A more granular approach...

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kjm
Posts: 54
Joined: Wed Aug 26, 2009 1:05 pm

A more granular approach...

Post by kjm »

I discovered bogleheads earlier today, and have spent the past hour lurking. I think this is a terrific resource, and I'll be coming back regularly. So far, I'm struck by the lack of granularity in many of your asset allocations. Here's what I mean...

Let's say your goal is retirement, and you decide to allocate 35% (or whatever) of your overall portfolio to domestic equities. From what I see, the bogleheads approach is to buy a Vanguard index fund or ETF that tracks the S&P 500. Maybe I'll see someone divide the domestic equity portion among large, mid and small caps. I'm wondering, why not buy a collection of sector-specific ETFs instead? I see two major benefits of doing this:

1. You can overweight or underweight individual sectors based on how you believe they're likely to preform. (Maybe this approach is too active for general population here.)

2. When you rebalance your portfolio every year, you're rebalancing among individual sectors. This should enable you to take advantage unequal preformance among sectors. For example, if industrials stagnate and consumer discretionary does well, you're selling a portion of the consumer discretionary when it's expensive and buy the industrials ETF when it's cheap.

Of course there are drawbacks - among them, the added complexity of managing such a portfolio. But the drawbacks seem minor compared to potential to outperform.

I bet I'm not the first person to bring this up. Someone tell me why it's a bad idea :)
linuxizer
Posts: 1664
Joined: Wed Jan 02, 2008 7:55 am

Re: A more granular approach...

Post by linuxizer »

kjm wrote:From what I see, the bogleheads approach is to buy a Vanguard index fund or ETF that tracks the S&P 500.
S&P 500 indices are rarely recommended around here any more. Total Stock Market (which also includes mid/small cap) is a far more common recommendation. Most people also suggest a whole world ex-US type fund to add 10-50% of your stock portfolio in international.

A key tenent of the philosophy is the stock/bond mix, which I don't recall seeing in your explanation. In many ways, this matters more than anything else.

Plenty of people have suggested what you are talking about. It is often referred to as "slice and dice," and a search of those terms will turn up dozens if not hundreds of posts on the subject. There is even some discussion of your point #1, in the form of a "small/value" tilt, where research from Fama and French has indicated those are separate risk factors and therefore add a nice little boost to a portfolio.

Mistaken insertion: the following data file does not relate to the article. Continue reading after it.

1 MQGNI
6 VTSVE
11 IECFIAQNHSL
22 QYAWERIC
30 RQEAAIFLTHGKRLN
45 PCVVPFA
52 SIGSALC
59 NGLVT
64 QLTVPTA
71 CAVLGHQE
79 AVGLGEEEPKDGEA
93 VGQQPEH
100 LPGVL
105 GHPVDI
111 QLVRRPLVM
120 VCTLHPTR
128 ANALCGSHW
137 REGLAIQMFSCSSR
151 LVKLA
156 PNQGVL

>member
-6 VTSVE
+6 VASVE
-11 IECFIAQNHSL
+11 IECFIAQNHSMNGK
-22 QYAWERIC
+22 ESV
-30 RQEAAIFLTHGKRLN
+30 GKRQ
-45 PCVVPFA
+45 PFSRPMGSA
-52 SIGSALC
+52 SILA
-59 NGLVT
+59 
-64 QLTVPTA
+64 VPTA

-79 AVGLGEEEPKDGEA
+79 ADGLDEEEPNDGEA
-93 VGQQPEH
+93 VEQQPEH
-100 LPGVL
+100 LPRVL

For most personal portfolios, the benefits of splitting something that can be bought by a single fund into its components so that you can rebalance is pretty small. Swensen rebalances daily, but he is dealing with an endowment, not an individual portfolio. Rebalancing also is primarily there to control risk, not to gain a return benefit, although it can from time to time.

For most sectors (excepting small/value), deviating from the market weights is a form of trying to beat the market and unlikely to succeed beyond simple dumb luck. There was a post on sector weighting yesterday if you're curious. Small/value may be different given the preponderance of solid academic research behind it--or it may not...that's the risk you're being rewarded for.
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Blue
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Post by Blue »

The market is generally efficient. Taking sector bets against the market is not likely to bear fruit.

What do you know that the market does not already know and has factored in?
Gekko
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Joined: Fri May 11, 2007 5:00 pm
Location: USA

Post by Gekko »

1. i buy all the time and funds are cheaper than ETFs if you buy all of the time given low expense ratio vs. constant commissions costs.
2. i'm not smart enough to continuously predict sector outperformance and jump in and out of sectors.
3. i like to keep it simple and "set it and forget it".

current allocation -

20% VG Muni Money Market
20% VG Muni Bond
40% VG Index 500
20% VG Health Care
100% Total

yeah i have VG Health Care and it's done well but i've owned it since 1995 and just let it run.
JasonR
Posts: 571
Joined: Mon Nov 26, 2007 5:06 pm

Post by JasonR »

This is the thread from two days ago:

http://www.bogleheads.org/forum/viewtop ... 1251293495
Topic Author
kjm
Posts: 54
Joined: Wed Aug 26, 2009 1:05 pm

Post by kjm »

I appreciate the responses. I was expecting to hear, "What you're suggest is too difficult and requires too much effort". And that's exactly what I got :)

linux:
The point wasn't to discuss an overall asset allocation, but to talk about ways to approach the domestic equities portion of a portfolio. Sorry if I wasn't clear.

It would great if there were some hard data we could look at regarding rebalancing between sectors. A comparison between that approach and a less "aggressive" approach would be interesting.


Blue:
I agree that over the very long term, the market tends look pretty efficient. But sometimes the long term is several years or more.

Unfortunately, I don't know anything that's not already priced into the market. But I do have other things going for me, among them: a longer time horizon than "the market" and a temperament very well-suited to investing.


JasonR:
That article looks interesting, I'm about to dive in.
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